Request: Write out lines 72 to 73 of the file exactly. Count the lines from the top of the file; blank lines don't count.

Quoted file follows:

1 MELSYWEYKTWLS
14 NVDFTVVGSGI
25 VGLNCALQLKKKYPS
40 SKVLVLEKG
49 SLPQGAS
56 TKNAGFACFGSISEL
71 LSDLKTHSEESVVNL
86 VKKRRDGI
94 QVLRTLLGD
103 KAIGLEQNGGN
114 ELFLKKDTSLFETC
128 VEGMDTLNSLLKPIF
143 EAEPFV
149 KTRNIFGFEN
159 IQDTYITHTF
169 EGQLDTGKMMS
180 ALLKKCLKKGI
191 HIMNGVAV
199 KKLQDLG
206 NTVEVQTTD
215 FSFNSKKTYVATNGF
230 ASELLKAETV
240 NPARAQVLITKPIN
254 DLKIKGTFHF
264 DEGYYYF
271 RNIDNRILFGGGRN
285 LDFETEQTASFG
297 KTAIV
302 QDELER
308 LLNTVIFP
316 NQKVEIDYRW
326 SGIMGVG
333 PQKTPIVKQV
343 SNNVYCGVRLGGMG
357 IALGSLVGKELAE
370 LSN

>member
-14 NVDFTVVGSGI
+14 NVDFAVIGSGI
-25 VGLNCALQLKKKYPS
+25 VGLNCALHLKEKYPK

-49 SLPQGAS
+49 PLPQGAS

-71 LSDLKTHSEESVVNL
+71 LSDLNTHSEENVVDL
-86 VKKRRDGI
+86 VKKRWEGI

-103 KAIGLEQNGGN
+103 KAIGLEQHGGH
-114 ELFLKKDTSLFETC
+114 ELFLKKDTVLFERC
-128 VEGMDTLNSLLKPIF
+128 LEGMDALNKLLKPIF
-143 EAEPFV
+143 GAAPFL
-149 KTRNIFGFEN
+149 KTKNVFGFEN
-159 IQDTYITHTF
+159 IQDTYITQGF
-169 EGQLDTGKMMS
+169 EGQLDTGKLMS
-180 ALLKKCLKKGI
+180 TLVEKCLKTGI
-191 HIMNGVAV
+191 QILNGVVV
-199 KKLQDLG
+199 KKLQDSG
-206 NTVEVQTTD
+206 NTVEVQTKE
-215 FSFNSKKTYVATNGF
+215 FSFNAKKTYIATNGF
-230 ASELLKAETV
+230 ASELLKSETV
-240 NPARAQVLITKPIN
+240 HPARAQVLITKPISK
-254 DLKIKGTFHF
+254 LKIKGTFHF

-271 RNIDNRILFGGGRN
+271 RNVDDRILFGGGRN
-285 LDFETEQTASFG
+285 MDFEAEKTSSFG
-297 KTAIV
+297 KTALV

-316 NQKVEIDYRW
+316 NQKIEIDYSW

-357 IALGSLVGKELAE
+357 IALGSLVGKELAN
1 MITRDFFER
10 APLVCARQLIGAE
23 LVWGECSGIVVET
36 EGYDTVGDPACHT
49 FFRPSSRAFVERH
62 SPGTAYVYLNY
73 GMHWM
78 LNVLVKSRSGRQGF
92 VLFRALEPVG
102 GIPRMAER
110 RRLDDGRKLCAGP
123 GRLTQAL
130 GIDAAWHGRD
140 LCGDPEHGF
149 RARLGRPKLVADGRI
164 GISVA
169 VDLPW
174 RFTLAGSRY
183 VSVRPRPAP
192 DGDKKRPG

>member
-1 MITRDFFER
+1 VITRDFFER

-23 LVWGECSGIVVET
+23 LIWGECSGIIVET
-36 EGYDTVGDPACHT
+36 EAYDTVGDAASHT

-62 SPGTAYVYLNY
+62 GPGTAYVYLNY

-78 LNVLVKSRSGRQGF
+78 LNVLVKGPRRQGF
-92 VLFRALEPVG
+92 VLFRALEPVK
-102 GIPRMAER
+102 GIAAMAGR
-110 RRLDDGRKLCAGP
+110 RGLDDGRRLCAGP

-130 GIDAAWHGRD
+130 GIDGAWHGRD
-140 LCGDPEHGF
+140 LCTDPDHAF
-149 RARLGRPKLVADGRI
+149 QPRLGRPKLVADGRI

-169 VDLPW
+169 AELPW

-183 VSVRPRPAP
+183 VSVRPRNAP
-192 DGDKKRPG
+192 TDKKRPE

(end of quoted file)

-230 ASELLKAETV
+230 ASELLKSETV